*** CLICK HERE TO SIGN THE LETTER to University of Maryland President Darryll Pines ***
Dear President Pines,
We, the undersigned, are writing to urge you to protect a significant tract of forested public land adjacent to the University of Maryland campus that is currently threatened by a proposed development. This proposal, the “Western Gateway” project, would involve selling nearly 10 acres of state-owned forested land (Guilford Woods, including the headwaters of Guilford Run) to be largely deforested for the construction of more than 80 townhomes and some graduate student housing. There is a clear need for affordable graduate housing convenient to campus – but such housing should be developed in an environmentally sustainable way.
There are very significant environmental, fiscal, and other concerns with the proposed project. Given these serious problems, we urge you to:
(1) pursue alternative options for affordable graduate student housing that are environmentally and fiscally responsible and that do not include selling public land to a private developer
(2) withdraw the University from negotiations with the Gilbane Development Company for their proposed “Western Gateway” project and reject the sale of forested public land for this project
(3) protect this forested public land (Guilford Woods) as a nature preserve for public use
This development project was designed and proposed by Gilbane and would provide them with great financial benefits. However, these benefits for the private developer would come at the expense of the environment, the University community, surrounding residential communities, and Maryland citizens and taxpayers.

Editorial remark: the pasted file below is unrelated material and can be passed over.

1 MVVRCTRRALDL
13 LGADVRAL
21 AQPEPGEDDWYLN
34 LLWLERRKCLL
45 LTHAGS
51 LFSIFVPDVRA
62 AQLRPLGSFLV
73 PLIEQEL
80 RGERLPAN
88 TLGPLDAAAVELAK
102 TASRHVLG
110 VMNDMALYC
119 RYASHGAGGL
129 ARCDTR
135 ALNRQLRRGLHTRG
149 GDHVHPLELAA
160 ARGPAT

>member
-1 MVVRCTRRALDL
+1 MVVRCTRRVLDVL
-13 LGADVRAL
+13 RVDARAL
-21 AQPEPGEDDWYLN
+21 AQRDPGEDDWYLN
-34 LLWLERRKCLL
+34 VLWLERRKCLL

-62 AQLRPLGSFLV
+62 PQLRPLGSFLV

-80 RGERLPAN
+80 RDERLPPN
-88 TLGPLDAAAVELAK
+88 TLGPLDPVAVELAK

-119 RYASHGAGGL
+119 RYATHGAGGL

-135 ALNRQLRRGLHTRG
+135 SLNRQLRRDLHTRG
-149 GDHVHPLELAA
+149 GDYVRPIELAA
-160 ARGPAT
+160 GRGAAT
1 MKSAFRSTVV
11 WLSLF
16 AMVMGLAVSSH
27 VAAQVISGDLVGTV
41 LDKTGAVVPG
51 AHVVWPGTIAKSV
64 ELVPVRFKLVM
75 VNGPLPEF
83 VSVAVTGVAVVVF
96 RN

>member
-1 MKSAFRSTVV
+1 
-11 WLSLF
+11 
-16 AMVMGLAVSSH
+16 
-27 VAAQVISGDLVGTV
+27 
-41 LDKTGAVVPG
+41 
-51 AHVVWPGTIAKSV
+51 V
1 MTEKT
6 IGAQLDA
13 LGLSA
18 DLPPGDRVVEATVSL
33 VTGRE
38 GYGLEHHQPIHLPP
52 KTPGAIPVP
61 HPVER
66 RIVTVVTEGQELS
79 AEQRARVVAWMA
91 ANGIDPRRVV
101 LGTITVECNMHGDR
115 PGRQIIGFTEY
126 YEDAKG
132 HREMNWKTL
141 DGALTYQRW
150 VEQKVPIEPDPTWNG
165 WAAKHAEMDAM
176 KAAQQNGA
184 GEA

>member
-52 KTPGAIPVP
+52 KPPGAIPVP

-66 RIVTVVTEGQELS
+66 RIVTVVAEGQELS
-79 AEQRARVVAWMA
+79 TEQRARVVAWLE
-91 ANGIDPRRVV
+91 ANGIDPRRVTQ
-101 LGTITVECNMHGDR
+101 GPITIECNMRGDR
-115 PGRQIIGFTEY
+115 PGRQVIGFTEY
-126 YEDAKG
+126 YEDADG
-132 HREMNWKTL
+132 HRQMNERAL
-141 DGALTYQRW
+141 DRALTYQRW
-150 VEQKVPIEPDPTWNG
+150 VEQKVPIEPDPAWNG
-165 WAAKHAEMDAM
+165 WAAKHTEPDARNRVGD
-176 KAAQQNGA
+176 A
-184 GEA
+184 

There is broad support for affordable graduate housing and transit-accessible housing in the region, but there are numerous concerns about the current plans for development at this environmentally sensitive site. There are far more appropriate locations for the proposed housing and this site is far more valuable in its natural state.
The proposed project is starkly inconsistent with fundamental principles of sustainable and responsible development and fiscal responsibility. This is not smart growth. Specifically:
- This project would destroy a large portion of a publicly owned forest that is part of the designated Prince Georges County Green Infrastructure Network. This environmental destruction cannot be justified: there are far superior alternative locations for construction of graduate housing on redeveloped sites around campus, and there are many other sites available for transit-oriented private development.
- This project would eliminate the use of this natural area as a campus living laboratory for teaching and research and as a place for members of the campus and surrounding communities to engage with nature, fostering mental-well being. Natural areas on or adjacent to campus are already extremely scarce.
- This project would seriously challenge the University’s stated goals for expanding the campus tree canopy. It would eliminate on the order of a thousand trees of substantial size, including some very large individuals dating back to the Reconstruction era. This forest is an extreme rarity in the campus vicinity after decades of campus expansion.
- This project would dramatically increase impervious surface in an area already prone to severe flooding. Flooding of downstream communities is increasing in severity and frequency, and has been exacerbated by the many acres of impervious surface associated with the UMD campus. Residents of downstream communities impacted by floodwaters are increasingly critical of the University with regard to its poor stormwater management.